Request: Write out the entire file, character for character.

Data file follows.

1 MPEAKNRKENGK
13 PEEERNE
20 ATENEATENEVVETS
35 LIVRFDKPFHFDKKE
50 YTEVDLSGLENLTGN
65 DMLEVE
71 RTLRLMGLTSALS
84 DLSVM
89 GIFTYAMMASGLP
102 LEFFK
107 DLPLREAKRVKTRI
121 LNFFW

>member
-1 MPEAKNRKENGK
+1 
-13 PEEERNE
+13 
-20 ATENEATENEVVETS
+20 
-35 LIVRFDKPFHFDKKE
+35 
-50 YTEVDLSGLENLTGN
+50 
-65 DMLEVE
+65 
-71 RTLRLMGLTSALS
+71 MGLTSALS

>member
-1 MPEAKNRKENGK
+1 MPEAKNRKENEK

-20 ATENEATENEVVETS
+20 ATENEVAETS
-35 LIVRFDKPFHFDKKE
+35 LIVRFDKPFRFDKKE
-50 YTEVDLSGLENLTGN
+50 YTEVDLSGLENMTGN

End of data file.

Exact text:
1 MPEAKNRKENGK
13 PEEERNE
20 ATENEATENEVVETS
35 LIVRFDKPFHFDKKE
50 YTEVDLSGLENLTGN
65 DMLEVE
71 RTLRLMGLTSALS
84 DLSVM
89 GIFTYAMMASGLP
102 LEFFK
107 DLPLREAKRVKTRI
121 LNFFW

>member
-1 MPEAKNRKENGK
+1 
-13 PEEERNE
+13 
-20 ATENEATENEVVETS
+20 
-35 LIVRFDKPFHFDKKE
+35 
-50 YTEVDLSGLENLTGN
+50 
-65 DMLEVE
+65 
-71 RTLRLMGLTSALS
+71 MGLTSALS

>member
-1 MPEAKNRKENGK
+1 MPEAKNRKENEK

-20 ATENEATENEVVETS
+20 ATENEVAETS
-35 LIVRFDKPFHFDKKE
+35 LIVRFDKPFRFDKKE
-50 YTEVDLSGLENLTGN
+50 YTEVDLSGLENMTGN